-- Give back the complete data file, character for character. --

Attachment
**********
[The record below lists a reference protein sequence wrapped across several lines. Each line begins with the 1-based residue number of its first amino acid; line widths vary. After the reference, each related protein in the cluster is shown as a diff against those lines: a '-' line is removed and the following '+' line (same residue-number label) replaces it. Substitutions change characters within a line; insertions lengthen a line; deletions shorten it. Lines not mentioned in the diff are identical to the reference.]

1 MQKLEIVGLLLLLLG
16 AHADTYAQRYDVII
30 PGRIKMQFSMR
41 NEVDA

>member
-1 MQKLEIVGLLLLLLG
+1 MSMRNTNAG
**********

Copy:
[The record below lists a reference protein sequence wrapped across several lines. Each line begins with the 1-based residue number of its first amino acid; line widths vary. After the reference, each related protein in the cluster is shown as a diff against those lines: a '-' line is removed and the following '+' line (same residue-number label) replaces it. Substitutions change characters within a line; insertions lengthen a line; deletions shorten it. Lines not mentioned in the diff are identical to the reference.]

1 MQKLEIVGLLLLLLG
16 AHADTYAQRYDVII
30 PGRIKMQFSMR
41 NEVDA

>member
-1 MQKLEIVGLLLLLLG
+1 MSMRNTNAG